The adoption of building information modelling (BIM) by the construction industry has been gradual but steady. Now more sceptical clients need to be persuaded for the technology to enter the mainstream.
The UK BIM Alliance has designed a new guide to make the topic more accessible and therefore easier to adopt.
According to consultant Richard Saxon, the guide’s lead author, greater client awareness is essential to integrating BIM in mainstream construction. The guide demonstrates the available return on investment and the nature of the investment from clients through eight steps.
Mr. Saxon said that other parts of the construction industry essentially understand why they are using BIM but might need additional training to get the most out of it. For example, many architects only use the 3D modelling component and some contractors haven’t started rehearsing construction activities or using BIM for safety briefings. They simply print out drawings instead.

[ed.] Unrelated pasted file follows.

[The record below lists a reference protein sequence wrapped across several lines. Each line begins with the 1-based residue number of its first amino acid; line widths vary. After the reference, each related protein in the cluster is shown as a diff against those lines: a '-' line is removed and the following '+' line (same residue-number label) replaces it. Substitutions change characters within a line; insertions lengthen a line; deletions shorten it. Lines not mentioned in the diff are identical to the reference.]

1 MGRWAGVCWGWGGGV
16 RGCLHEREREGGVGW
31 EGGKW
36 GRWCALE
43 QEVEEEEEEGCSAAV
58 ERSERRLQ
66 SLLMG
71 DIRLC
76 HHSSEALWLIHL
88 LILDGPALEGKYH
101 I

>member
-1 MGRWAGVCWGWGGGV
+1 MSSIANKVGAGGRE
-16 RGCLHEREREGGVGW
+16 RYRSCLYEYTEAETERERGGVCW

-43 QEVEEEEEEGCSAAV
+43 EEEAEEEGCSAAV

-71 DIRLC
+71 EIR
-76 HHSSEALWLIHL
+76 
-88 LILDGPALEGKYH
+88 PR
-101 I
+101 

Seeing more BIM in mainstream construction will involve convincing clients that they are adopting a known proposition and not an experimental technology. Some clients allow their teams to use BIM but don’t take time to define what they need from it. While these passive clients get some value, they can realise far more benefit by being active and avoiding risks created by inadequate understanding.
Approximately seven years have passed since the government announced its intention to adopt BIM. Before then, many businesses were aware of the technology but couldn’t get proper instructions from their clients and convey them to their teams.